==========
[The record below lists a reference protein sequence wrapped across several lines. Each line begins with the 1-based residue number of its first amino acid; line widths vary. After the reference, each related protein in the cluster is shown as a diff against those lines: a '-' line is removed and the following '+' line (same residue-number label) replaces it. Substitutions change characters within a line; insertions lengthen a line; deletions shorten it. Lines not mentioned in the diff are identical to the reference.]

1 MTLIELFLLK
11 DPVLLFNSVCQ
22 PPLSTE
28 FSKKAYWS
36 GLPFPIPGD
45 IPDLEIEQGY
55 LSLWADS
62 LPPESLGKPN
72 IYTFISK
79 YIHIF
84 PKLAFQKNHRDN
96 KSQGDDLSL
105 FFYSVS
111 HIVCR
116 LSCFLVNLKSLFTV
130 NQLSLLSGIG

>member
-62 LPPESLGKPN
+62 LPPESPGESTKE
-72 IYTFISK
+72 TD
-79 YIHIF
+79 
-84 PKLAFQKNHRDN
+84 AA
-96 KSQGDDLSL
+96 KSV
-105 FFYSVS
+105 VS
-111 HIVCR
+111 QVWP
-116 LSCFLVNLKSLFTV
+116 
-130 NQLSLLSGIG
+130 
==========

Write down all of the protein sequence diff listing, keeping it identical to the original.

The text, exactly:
[The record below lists a reference protein sequence wrapped across several lines. Each line begins with the 1-based residue number of its first amino acid; line widths vary. After the reference, each related protein in the cluster is shown as a diff against those lines: a '-' line is removed and the following '+' line (same residue-number label) replaces it. Substitutions change characters within a line; insertions lengthen a line; deletions shorten it. Lines not mentioned in the diff are identical to the reference.]

1 MTLIELFLLK
11 DPVLLFNSVCQ
22 PPLSTE
28 FSKKAYWS
36 GLPFPIPGD
45 IPDLEIEQGY
55 LSLWADS
62 LPPESLGKPN
72 IYTFISK
79 YIHIF
84 PKLAFQKNHRDN
96 KSQGDDLSL
105 FFYSVS
111 HIVCR
116 LSCFLVNLKSLFTV
130 NQLSLLSGIG

>member
-62 LPPESLGKPN
+62 LPPESPGESTKE
-72 IYTFISK
+72 TD
-79 YIHIF
+79 
-84 PKLAFQKNHRDN
+84 AA
-96 KSQGDDLSL
+96 KSV
-105 FFYSVS
+105 VS
-111 HIVCR
+111 QVWP
-116 LSCFLVNLKSLFTV
+116 
-130 NQLSLLSGIG
+130 